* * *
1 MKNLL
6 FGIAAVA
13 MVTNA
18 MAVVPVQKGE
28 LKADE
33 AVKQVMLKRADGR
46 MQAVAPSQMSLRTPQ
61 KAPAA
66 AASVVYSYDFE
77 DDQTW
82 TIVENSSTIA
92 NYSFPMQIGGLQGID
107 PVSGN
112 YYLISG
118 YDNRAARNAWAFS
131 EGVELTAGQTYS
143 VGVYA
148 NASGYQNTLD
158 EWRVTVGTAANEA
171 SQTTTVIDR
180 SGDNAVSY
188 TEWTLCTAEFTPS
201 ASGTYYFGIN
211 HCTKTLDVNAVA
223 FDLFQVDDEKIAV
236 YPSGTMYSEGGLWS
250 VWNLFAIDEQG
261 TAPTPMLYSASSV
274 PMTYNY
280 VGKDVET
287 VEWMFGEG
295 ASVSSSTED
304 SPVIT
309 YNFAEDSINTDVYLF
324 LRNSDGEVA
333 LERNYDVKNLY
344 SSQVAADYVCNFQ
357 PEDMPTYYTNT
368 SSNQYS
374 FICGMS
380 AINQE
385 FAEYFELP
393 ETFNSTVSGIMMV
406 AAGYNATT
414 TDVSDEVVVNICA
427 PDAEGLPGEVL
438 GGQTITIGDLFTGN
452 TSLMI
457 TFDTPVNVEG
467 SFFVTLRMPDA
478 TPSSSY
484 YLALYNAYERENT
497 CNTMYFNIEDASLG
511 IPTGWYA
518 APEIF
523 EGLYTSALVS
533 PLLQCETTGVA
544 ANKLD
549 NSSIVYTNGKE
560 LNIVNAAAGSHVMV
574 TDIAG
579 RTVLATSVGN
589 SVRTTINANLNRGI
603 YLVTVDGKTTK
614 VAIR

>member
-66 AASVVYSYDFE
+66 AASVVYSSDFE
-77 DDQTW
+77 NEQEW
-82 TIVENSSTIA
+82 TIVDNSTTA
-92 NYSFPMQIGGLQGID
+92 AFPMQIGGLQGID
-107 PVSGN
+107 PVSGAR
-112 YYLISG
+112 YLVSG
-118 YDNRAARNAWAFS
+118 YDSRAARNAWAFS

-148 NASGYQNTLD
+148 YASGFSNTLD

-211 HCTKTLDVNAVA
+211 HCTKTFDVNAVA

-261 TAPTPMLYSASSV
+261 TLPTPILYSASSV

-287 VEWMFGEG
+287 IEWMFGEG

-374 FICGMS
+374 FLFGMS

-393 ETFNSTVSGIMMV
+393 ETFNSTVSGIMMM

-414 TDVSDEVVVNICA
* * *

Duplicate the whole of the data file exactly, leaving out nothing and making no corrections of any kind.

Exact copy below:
1 MKNLL
6 FGIAAVA
13 MVTNA
18 MAVVPVQKGE
28 LKADE
33 AVKQVMLKRADGR
46 MQAVAPSQMSLRTPQ
61 KAPAA
66 AASVVYSYDFE
77 DDQTW
82 TIVENSSTIA
92 NYSFPMQIGGLQGID
107 PVSGN
112 YYLISG
118 YDNRAARNAWAFS
131 EGVELTAGQTYS
143 VGVYA
148 NASGYQNTLD
158 EWRVTVGTAANEA
171 SQTTTVIDR
180 SGDNAVSY
188 TEWTLCTAEFTPS
201 ASGTYYFGIN
211 HCTKTLDVNAVA
223 FDLFQVDDEKIAV
236 YPSGTMYSEGGLWS
250 VWNLFAIDEQG
261 TAPTPMLYSASSV
274 PMTYNY
280 VGKDVET
287 VEWMFGEG
295 ASVSSSTED
304 SPVIT
309 YNFAEDSINTDVYLF
324 LRNSDGEVA
333 LERNYDVKNLY
344 SSQVAADYVCNFQ
357 PEDMPTYYTNT
368 SSNQYS
374 FICGMS
380 AINQE
385 FAEYFELP
393 ETFNSTVSGIMMV
406 AAGYNATT
414 TDVSDEVVVNICA
427 PDAEGLPGEVL
438 GGQTITIGDLFTGN
452 TSLMI
457 TFDTPVNVEG
467 SFFVTLRMPDA
478 TPSSSY
484 YLALYNAYERENT
497 CNTMYFNIEDASLG
511 IPTGWYA
518 APEIF
523 EGLYTSALVS
533 PLLQCETTGVA
544 ANKLD
549 NSSIVYTNGKE
560 LNIVNAAAGSHVMV
574 TDIAG
579 RTVLATSVGN
589 SVRTTINANLNRGI
603 YLVTVDGKTTK
614 VAIR

>member
-66 AASVVYSYDFE
+66 AASVVYSSDFE
-77 DDQTW
+77 NEQEW
-82 TIVENSSTIA
+82 TIVDNSTTA
-92 NYSFPMQIGGLQGID
+92 AFPMQIGGLQGID
-107 PVSGN
+107 PVSGAR
-112 YYLISG
+112 YLVSG
-118 YDNRAARNAWAFS
+118 YDSRAARNAWAFS

-148 NASGYQNTLD
+148 YASGFSNTLD

-211 HCTKTLDVNAVA
+211 HCTKTFDVNAVA

-261 TAPTPMLYSASSV
+261 TLPTPILYSASSV

-287 VEWMFGEG
+287 IEWMFGEG

-374 FICGMS
+374 FLFGMS

-393 ETFNSTVSGIMMV
+393 ETFNSTVSGIMMM

-414 TDVSDEVVVNICA